Smart rehabilitation of water mains

This project concerns the identification of promising, innovative, trenchless rehabilitation and replacement techniques, and the objective assessment of their practical implementation and implications. The Netherlands has almost 120,000 km of buried water mains (excluding connecting pipes), with an overall replacement value of around 20 billion euros. The average age of the distribution network is about 42 years. Over the next decades very large investments will be needed to maintain the network in good condition.


Traditionally, the mains have been replaced almost exclusively by means of excavation. But this costs a lot of money, creates a nuisance in the surrounding area, and brings with it relatively long supply interruptions. Smarter rehabilitation or replacement is possible through the use of trenchless techniques, such as the introduction of constructive liners (CIPP lining), spray lining or close-fit lining. The application of these techniques reduces the nuisance for customers and neighbours and can cut costs.


Trenchless techniques have been available for a few years, but have only been used in a limited way in the Dutch water network. This project is unique because, for the first time, several techniques are simultaneously tested. Also, their feasibility for application in the Netherlands is assessed on the basis of clear criteria concerning both the drinking water sector and the contractors. The results are translated into the application of trenchless rehabilitation and replacement techniques in the Dutch water mains network, with concrete suggestions for the appraisal of individual cases.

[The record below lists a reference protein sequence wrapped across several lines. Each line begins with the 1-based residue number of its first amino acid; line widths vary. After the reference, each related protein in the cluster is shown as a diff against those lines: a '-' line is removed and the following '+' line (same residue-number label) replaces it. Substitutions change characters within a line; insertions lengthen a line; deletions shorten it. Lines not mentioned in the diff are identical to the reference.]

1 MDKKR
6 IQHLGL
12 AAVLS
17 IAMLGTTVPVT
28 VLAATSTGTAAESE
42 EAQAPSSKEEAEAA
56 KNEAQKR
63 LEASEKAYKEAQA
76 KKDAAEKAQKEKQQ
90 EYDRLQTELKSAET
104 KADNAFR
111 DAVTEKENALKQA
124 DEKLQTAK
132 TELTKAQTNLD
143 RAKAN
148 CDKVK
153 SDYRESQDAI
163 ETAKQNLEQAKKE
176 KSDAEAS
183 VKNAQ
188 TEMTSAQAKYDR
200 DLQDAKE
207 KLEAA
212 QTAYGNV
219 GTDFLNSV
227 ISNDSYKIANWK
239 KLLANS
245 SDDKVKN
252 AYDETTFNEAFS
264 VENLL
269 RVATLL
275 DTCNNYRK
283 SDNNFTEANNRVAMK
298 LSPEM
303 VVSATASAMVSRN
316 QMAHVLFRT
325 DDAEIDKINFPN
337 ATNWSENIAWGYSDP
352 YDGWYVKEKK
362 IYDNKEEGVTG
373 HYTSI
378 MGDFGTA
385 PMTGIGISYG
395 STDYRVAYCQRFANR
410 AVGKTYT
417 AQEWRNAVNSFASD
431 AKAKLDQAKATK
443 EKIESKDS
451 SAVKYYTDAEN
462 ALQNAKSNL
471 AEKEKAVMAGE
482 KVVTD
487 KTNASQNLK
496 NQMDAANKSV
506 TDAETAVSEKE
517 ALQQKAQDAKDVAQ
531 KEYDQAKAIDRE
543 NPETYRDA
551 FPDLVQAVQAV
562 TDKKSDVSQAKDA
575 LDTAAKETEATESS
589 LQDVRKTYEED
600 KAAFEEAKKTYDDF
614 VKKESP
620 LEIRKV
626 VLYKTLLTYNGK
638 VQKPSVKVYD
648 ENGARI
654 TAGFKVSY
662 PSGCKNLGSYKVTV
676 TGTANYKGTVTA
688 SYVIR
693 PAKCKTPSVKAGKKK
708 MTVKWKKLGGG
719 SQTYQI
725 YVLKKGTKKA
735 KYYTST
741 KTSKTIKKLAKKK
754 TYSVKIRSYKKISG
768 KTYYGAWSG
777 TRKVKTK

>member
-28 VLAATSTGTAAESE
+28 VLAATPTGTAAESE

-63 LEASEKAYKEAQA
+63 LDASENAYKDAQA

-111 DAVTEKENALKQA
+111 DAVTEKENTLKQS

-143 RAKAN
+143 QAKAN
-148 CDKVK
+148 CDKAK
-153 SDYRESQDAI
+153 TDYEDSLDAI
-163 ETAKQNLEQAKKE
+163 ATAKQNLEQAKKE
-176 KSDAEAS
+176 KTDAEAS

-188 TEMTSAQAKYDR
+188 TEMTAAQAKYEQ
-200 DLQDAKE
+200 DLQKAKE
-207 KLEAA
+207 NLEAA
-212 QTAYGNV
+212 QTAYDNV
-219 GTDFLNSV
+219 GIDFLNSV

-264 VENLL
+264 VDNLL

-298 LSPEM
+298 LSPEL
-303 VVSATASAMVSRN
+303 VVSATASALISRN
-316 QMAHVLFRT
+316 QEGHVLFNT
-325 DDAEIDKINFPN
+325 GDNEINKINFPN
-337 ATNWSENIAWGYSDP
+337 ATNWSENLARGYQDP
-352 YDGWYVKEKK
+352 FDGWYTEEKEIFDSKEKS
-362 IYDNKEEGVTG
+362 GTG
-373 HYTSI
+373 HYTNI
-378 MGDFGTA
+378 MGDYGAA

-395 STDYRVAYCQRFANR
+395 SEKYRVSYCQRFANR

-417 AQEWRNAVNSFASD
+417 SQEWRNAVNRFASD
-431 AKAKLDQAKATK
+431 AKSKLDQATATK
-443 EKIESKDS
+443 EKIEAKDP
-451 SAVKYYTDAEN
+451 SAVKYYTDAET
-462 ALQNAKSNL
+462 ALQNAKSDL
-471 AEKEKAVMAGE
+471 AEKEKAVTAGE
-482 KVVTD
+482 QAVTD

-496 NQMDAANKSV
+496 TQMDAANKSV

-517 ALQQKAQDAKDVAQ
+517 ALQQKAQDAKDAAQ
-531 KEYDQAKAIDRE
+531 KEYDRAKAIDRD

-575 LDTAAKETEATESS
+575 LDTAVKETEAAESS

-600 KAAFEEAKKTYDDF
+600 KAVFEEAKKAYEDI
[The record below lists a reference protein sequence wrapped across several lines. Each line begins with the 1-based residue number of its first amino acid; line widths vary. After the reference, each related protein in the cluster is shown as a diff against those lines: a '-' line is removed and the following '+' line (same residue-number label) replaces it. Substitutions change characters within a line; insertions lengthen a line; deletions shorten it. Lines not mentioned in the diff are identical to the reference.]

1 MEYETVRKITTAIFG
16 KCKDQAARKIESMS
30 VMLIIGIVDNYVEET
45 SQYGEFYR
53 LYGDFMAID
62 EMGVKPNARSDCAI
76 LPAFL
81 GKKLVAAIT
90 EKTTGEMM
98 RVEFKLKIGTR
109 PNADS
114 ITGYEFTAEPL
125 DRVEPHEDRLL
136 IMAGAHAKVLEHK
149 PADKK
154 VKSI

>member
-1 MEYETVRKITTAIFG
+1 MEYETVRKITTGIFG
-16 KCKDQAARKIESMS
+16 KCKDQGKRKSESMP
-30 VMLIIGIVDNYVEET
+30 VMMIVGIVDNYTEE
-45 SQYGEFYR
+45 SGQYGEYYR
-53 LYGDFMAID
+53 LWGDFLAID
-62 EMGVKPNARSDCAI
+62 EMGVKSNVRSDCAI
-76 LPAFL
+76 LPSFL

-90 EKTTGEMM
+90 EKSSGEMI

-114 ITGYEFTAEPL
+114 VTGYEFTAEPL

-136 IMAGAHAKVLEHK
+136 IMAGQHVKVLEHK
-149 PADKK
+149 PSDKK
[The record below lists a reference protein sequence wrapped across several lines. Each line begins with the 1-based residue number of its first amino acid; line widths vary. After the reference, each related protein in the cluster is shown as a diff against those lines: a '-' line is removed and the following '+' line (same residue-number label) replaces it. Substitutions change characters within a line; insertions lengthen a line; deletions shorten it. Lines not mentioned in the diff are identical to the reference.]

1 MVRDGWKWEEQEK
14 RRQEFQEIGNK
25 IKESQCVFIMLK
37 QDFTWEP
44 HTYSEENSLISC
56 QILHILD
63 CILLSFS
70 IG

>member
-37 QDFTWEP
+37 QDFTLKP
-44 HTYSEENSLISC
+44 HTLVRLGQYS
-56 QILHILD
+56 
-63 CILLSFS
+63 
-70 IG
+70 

The following are the project’s deliverables:

  • An evaluation framework based on a Social Cost-Benefit Analysis of the impact of the techniques on relevant elements, such as the installation circumstances, supply interruptions, control, environment, nuisance (impact on the surroundings), costs over the entire life-cycle, and risks.
  • A schedule of requirements for the execution of the rehabilitation and replacement techniques in practice (operational tests) on the basis of the evaluation framework.
  • An overview of the activities (the process) carried out by drinking water companies and contractors in relation to rehabilitation work, including a risk analysis of the preparatory and execution phases. This risk analysis will cover the probability of delays, cost overruns, technical problems, etc., for the different activities.
  • The results of the evaluation of the field trials. The field trials are compared to each other in terms of their relevant corresponding elements.
  • A translation of the results of the comparison into the application of innovative rehabilitation or replacement techniques for the management of water mains in the Netherlands.


The project, which started in January 2016, has developed an evaluation method to assess different (trenchless) replacement techniques. The method was developed to provide all the elements relevant to mains’ replacement decision-making in a well-founded and quantitative manner. As a result, it is now possible to evaluate and compare different replacement techniques under a wide range of conditions. This opens the way to a decision-support knowledge database.

The evaluation method has been tested in three fields trials in the project. Two evaluation reports have been produced, and work on the third is currently ongoing. The evaluations’ findings are being used, together with network analyses of the drinking water companies concerned, to produce an overview of the application possibilities of the trenchless techniques evaluated.

The results to-date are published in a conference paper for the 12th Pipeline Technology Conference, to be held on 2-4 May 2017, in Berlin. They will also be presented to the NSTT annual meeting in March 2017. Presentations have also been made at the ‘NSTT No-dig Event, 2015’ and the ‘Drinking Water Innovation Platform’ in 2016.